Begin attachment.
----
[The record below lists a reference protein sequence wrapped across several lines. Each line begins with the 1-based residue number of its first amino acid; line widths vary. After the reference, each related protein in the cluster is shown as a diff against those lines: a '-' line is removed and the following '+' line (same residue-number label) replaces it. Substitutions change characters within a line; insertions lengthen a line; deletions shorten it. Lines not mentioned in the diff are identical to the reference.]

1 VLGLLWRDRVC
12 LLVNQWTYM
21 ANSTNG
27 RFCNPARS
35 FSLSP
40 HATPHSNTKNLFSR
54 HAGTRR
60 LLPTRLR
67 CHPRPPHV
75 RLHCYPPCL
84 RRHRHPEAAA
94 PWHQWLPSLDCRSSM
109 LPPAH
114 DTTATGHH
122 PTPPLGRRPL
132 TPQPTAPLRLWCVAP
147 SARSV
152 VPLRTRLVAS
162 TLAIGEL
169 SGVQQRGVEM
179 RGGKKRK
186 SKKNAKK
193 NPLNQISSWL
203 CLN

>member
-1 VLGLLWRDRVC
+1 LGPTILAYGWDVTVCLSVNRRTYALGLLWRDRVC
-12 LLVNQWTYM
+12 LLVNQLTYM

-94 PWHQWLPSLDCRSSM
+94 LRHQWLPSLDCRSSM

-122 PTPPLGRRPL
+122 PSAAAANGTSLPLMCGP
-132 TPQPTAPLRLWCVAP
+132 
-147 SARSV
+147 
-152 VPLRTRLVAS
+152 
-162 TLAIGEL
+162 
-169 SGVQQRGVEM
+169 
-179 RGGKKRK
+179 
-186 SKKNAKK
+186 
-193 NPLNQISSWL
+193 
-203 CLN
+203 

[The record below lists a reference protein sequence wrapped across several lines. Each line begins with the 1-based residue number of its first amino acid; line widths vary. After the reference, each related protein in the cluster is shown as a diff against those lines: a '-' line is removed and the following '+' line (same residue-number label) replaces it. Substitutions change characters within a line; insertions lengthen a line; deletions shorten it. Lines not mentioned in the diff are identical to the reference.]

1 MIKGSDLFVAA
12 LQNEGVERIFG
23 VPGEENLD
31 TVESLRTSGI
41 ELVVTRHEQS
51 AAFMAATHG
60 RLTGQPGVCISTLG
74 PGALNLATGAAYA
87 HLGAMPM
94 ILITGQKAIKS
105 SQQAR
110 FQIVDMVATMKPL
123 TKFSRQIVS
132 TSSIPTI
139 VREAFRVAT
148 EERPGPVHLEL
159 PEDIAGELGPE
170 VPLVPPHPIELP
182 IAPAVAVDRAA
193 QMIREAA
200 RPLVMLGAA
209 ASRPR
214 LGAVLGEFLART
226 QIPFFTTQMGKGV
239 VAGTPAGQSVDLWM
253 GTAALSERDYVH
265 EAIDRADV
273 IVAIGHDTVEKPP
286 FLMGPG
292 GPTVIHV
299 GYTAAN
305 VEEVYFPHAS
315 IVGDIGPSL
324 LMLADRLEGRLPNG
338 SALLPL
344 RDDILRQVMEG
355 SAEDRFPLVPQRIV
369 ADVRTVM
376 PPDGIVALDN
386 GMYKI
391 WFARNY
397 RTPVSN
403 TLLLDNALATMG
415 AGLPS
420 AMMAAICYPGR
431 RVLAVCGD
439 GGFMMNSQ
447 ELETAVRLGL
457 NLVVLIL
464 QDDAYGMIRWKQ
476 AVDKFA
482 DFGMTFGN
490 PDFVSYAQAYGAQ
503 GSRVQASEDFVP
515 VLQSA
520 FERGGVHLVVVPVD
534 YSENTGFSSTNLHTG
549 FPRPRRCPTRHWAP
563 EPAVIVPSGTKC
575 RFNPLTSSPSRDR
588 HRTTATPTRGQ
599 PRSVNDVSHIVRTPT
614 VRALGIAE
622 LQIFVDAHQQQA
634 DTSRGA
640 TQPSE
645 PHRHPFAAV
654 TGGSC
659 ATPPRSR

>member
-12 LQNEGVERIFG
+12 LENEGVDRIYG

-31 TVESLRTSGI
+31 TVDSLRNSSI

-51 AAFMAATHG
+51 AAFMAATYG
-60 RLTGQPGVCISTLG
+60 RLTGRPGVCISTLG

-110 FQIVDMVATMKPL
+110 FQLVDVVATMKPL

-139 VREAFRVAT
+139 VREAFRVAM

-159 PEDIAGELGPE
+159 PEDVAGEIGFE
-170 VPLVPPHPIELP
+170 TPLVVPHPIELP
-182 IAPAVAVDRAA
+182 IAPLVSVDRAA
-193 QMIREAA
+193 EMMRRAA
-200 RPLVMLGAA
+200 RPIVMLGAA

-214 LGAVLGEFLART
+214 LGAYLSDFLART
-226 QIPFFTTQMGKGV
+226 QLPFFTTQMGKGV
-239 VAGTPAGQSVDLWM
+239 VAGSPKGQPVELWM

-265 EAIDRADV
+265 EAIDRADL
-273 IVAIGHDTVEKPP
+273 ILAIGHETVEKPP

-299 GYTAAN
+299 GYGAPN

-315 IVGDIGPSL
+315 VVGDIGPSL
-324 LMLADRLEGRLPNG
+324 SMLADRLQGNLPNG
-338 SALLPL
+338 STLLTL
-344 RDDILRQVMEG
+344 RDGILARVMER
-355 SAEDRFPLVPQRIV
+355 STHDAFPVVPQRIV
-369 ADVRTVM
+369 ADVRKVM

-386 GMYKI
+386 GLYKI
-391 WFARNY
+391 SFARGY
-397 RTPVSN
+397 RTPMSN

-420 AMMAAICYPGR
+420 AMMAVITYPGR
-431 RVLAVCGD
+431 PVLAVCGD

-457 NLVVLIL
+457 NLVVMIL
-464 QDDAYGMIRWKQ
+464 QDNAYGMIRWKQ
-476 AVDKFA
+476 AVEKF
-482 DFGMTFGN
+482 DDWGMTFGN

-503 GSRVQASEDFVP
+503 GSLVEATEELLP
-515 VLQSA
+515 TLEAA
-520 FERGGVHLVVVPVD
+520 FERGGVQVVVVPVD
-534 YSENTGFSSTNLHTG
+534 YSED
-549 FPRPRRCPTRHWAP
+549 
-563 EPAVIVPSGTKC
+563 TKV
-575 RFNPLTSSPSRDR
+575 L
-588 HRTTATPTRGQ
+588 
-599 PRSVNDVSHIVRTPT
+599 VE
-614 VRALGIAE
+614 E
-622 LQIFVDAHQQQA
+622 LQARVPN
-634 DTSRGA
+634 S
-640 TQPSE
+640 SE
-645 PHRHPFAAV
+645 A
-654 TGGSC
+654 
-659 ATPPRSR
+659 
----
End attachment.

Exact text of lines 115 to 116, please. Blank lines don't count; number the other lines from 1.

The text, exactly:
599 PRSVNDVSHIVRTPT
614 VRALGIAE